SEC Files Charges Against Former Employees of Peregrine for Orchestrating Massive Accounting Fraud
The Securities and Exchange Commission (SEC) this week filed civil fraud and related charges against six former senior officers of San Diego-based Peregrine Systems, Inc. who orchestrated and attempted to cover up a massive accounting fraud at the company.
According to the Commission's complaint filed in the United States District Court in San Diego, the Peregrine defendants fraudulently inflated the product revenue Peregrine reported in its filings with the Commission and elsewhere. The defendants employed deception and lies to portray Peregrine as a company with constantly growing sales while covering up Peregrine's persistent failure to fulfill revenue forecasts. At the same time, some of the Peregrine defendants unloaded Peregrine stock into an unsuspecting market, enriching themselves, in some instances by millions of dollars, at the expense of the investing public.
In February 2003, Peregrine restated its financial results for eleven quarters during fiscal years 2000, 2001 and 2002, reducing previously-reported revenue of $1.34 billion by more than $507 million.
The Commission's complaint names: Stephen P. Gardner, Peregrine's former Chairman and Chief Executive Officer; Gary L. Lenz, the former President and Chief Operating Officer; Douglas S. Powanda, the former Executive Vice President of Sales; Berdj J. Rassam, the former Controller; Joseph G. Reichner, the former Senior Vice President for Alliances and Business Development; and Peter J. O'Brien, the former Director of Strategic Alliances.
The Commission also charged Daniel F. Stulac, a certified public accountant and former Arthur Andersen LLP engagement partner on the Peregrine audit, with fraud, and Larry A. Rodda and Michael D. Whitt, former principals of two Peregrine channel partners (customers), with aiding and abetting Peregrine's fraud.
Stephen M. Cutler, the SEC's Director of Enforcement, stated, “The accounting fraud at Peregrine permeated the corporation. It involved the active participation and complicity of Peregrine's most senior management, its outside auditor, and some of its customers. Today, the Commission has taken a substantial step toward holding these individuals accountable for their misconduct. This action demonstrates that the Commission will not tolerate senior management's participation in accounting fraud. The Commission will also hold third parties who assist in the fraud accountable for their wrongdoing, and will continue to aggressively pursue outside auditors and other gatekeepers who are co-opted and join in the fraud.”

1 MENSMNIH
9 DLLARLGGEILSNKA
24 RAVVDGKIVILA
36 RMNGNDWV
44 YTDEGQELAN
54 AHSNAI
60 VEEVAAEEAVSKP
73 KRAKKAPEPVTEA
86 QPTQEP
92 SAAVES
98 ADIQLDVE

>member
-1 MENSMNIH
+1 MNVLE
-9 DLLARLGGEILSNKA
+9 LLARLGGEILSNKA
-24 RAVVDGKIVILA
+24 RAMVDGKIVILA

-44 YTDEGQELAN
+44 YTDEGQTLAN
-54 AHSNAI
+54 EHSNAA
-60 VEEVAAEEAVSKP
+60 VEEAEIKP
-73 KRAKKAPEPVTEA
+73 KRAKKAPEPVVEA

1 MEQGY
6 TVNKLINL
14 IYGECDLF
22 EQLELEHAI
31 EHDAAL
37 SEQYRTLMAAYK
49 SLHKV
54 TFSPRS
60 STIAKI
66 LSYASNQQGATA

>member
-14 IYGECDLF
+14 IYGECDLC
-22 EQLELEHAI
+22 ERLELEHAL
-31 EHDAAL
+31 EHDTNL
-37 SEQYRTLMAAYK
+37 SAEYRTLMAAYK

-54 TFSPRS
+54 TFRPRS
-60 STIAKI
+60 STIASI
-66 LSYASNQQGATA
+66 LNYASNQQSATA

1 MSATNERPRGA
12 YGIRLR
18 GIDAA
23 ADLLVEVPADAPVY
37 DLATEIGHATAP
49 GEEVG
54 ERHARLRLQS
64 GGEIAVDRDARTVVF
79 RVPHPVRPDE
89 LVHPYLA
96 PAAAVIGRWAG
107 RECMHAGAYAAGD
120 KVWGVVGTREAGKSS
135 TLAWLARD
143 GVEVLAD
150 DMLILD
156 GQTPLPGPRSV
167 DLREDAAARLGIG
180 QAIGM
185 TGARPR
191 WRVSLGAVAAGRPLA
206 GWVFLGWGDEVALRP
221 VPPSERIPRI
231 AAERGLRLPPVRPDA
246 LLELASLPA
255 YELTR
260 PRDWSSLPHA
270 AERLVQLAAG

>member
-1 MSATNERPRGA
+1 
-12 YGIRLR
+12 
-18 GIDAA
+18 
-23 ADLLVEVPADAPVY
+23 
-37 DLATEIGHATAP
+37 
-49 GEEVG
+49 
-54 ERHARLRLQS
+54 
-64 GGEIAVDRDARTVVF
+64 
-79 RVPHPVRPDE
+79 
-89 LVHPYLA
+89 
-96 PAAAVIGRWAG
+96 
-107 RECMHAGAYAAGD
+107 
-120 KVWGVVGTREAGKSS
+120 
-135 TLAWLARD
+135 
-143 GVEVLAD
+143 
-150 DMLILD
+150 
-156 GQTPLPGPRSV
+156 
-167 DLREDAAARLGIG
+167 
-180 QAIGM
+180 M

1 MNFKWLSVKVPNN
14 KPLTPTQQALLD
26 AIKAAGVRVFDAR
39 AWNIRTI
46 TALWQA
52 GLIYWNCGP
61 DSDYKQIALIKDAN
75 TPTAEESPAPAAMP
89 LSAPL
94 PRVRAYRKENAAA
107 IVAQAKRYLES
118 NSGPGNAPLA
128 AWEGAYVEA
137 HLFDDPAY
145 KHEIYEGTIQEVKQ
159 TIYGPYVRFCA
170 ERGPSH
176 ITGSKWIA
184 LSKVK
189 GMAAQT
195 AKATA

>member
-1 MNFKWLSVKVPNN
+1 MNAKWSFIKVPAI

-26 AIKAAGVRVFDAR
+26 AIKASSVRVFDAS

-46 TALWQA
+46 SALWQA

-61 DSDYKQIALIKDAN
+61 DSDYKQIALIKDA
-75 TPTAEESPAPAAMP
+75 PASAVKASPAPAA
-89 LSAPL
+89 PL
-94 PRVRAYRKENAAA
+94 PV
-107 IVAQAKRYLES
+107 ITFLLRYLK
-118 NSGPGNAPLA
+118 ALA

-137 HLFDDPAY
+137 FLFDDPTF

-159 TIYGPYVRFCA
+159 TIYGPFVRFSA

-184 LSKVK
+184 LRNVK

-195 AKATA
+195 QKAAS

According to the Commission's complaint, the heart of Peregrine's fraud was the recording of millions of dollars in revenue on the improper basis of non-binding arrangements with resellers (channel partners) – companies that purchased software from Peregrine for resale to end-users. Peregrine's senior management would determine near the ends of quarters how much additional revenue the company needed to meet or exceed analyst expectations. They would then enter into sham deals with channel partners (including backdated contracts and contracts made contingent by oral or written side agreements). Peregrine executives arranged a number of these fraudulent deals with defendants Rodda and Whitt.
Peregrine improperly recorded the resulting “revenue” in order to mislead investors into believing that Peregrine's financial condition was significantly better than it was and to inflate artificially Peregrine's stock price.
Gardner, the former CEO who was actively involved in the fraud, and Powanda, the former Executive VP of Sales who devised many of the sham deals, sold over $11 million and $24 million worth of Peregrine stock, respectively, during the fraud, resulting in millions of dollars in profits.
The complaint further alleges that, as the uncollected receivables from the fake channel sales swelled on Peregrine's balance sheet, senior officers at the company devised a temporary solution to make it appear that Peregrine was collecting cash on a timely basis.
Uncollectible receivables were purportedly sold to banks and removed from Peregrine's balance sheet. These receivable financing transactions, however, were in reality loans and not sales because, under the terms of the deals, the banks had recourse against Peregrine if the customers did not pay. Peregrine's removal of the receivables from its balance sheet was therefore fraudulent.
The United States Attorney's Office for the Southern District of California also announced criminal charges against the nine individuals named in the Commission's complaint, and others who participated in Peregrine's financial fraud. The Commission's investigation of the financial fraud is continuing. Former Peregrine officers and others are cooperating with the investigations.